AtoZChallenge Occupation – The Danger of Not Thinking

#genealogyphotoaday Occupation

For the #genealogyphotoaday Occupation prompt, I shared two images from the 1851 England Census. If you check out the images posted, you can see many Kitto’s were “Miner Lead”. There are two Kitto families on each image. The first head of household is Richard Kitto, my 3 x great grandfather. The other households are headed up by three of his sons, Joseph, Sampson and Richard, my 2 x great grandfather.

Most of my male Cornish family were miners, as I wrote in an earlier post. However, what I need to say is how easily we can misinterpret what we extract from sources. Sometimes we read what we would like to find out about our ancestors and not simply, the facts.

AtoZChallenge Occupation: Lead Miner

AtoZChallenge Occupation: Lead Miner

What did I initially read “Miner Lead” to mean?

In this case, I saw “Miner Lead” and read lead not as a metal being mined but that Richard Kitto was a lead miner, a “leader”  – see the top image. This thought happened even though many others on the page are listed as “Miner Lead” too. Gosh, even his sons, Richard and Sampson both had “Miner Lead” as their occupation on another census page – see the second image. It was illogical that they would all be the “leader”. After this bit of vanity thinking that my ancestors were more than hard-working miners, I came to my senses.

I should have also noted that the neighbour’s occupations are listed in the same format. That is, the occupation followed by the type of ore they mined – “Miner Tin”. I took little notice of this until I started thinking with more clarity and saw my misinterpretation.

Fortunately, I sourced the detail as written on the census so did not have to correct it.

Sources for the 1851 England Census images:
Class: HO107; Piece: 1909; Folio: 442; Page: 10; GSU roll: 221061-221062
Class: HO107; Piece: 1909; Folio: 440; Page: 6; GSU roll: 221061-221062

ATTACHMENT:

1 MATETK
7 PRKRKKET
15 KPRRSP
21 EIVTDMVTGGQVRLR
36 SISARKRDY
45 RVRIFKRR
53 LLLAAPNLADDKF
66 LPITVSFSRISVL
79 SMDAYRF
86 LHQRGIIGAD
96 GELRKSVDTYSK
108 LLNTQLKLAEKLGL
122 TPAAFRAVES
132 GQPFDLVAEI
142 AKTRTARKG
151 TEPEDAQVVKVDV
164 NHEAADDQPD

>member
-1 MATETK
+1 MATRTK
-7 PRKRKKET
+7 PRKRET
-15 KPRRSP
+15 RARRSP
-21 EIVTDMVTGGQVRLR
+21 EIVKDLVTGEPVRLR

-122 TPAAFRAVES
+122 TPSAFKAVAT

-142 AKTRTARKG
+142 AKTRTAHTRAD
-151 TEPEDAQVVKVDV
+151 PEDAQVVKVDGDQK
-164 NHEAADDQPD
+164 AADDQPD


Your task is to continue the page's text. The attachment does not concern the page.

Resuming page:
Do you ever let vanity bias your analysis? Please leave a comment.

AtoZChallenge Occupation

That is the end of Letter O for Occupation in this days A to Z blogging challenge. Here are more AtoZChallenge posts for 2019 or view this #GenealogyPhotoADay and follow along with others on Instagram.

Share on social media:

AtoZChallenge Occupation

 

4 thoughts on “AtoZChallenge Occupation – The Danger of Not Thinking”

  1. Ha, this is rather amusing. I misinterpreted the use of the word “scabs” from a letter written by my grandaunt to her sister. I thought she was being condescending toward some guys living nearby. My readers called me on it, pointing out that the word was often used to mean people who cross the picket line to take the jobs away from people who were protesting working conditions. When I did the research, I found they were right. I then had to post an update on that blog and tell the story about the railroad strike going on at the time.

    1. Good on your readers helping hunt the story out. So we both found another reason to blog because we get the readers giving us feedback that could, perhaps, save hours of non-profitable work.

  2. So easy to make a mistake like this. It would have helped if they’d written miner – lead. Context is all but our brains sometimes have different ideas.

Leave a Reply

Your email address will not be published. Required fields are marked *